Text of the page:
OCGA § 10–1–761(4) defines a “Trade Secret” as “information, without regard to form, including, but not limited to, technical or non-technical data, ․ a method, a technique, ․ financial data, financial plans, product plans, or a list of potential customers or suppliers which is not commonly known by or available to the public ․ “ (Emphasis supplied.) Although “a client list may be subject to confidential treatment under the Georgia Trade Secrets Act, the information itself is not inherently confidential.” (Citations and punctuation omitted.) Crews v. Roger Wahl CPA, P. C., 238 Ga.App. 892, 898, n.4 (520 S.E.2d 727) (1999). This is because “[c]ustomers are not trade secrets. Confidentiality is afforded only where the customer list is not generally known or ascertainable from other sources and was the subject of reasonable efforts to maintain its secrecy.” (Citations omitted.) Id.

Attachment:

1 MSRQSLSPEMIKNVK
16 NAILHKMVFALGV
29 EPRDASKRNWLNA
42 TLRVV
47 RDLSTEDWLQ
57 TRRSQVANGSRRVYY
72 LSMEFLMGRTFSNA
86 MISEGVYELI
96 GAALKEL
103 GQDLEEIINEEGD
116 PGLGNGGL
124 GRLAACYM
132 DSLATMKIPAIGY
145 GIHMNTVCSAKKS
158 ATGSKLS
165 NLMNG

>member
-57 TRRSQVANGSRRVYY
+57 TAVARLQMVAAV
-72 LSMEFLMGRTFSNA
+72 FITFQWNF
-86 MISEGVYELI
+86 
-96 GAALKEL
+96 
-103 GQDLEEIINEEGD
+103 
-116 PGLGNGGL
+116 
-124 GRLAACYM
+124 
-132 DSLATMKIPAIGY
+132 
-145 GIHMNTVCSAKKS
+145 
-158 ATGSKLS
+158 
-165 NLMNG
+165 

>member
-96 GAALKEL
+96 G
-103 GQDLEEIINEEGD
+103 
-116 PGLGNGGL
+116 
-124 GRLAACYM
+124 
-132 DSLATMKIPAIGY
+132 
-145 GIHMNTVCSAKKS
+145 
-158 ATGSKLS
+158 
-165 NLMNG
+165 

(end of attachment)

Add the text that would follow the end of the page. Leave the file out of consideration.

In Physician Specialists in Anesthesia, P. C., supra, this Court held that a fact question precluded summary judgment on plaintiff's argument that a nondisclosure covenant was unenforceably overbroad because “the legitimacy of the need to maintain the confidentiality of such information is a question of fact whose resolution is for the court below.” (Punctuation and footnote omitted.) Id. at 408(7). Similarly, here, we cannot conclude as a matter of law that the “Confidential and Proprietary Information” defined in Section 5.5 of the Agreement does not constitute a trade secret. Additional facts beyond those set forth in the relevant pleadings are needed to determine whether the information defined as Senior Life's “Confidential and Proprietary Information” is a legitimate trade secret or merely confidential information relating to its business. Compare Equifax Svcs, Inc. v. Examination Mgmt. Svcs, Inc., 216 Ga.App. 35, 37(1)(a) (453 S.E.2d 488) (1994) (finding that a confidentiality agreement prohibiting a former employee from disclosing “any confidential information” at any time after the conclusion of his employment was overbroad when such confidential information was not included in the confidentiality agreement's definition of “trade secret”). See also Atlanta Bread Co. Intl., Inc. v. Lupton–Smith, 292 Ga.App. 14, 15 (663 S.E.2d 743) (2008) (“Whether the restraints imposed by a restrictive covenant are reasonable is a question of law for determination by the court. [However,] [a] questionable restriction, if not void on its face, may require the introduction of additional facts to determine whether it is reasonable”) (footnotes omitted). As additional facts beyond those set forth in the pleadings are needed to make this determination, we find no error in the trial court's denial of Holland's motion for judgment on the pleadings as to this provision.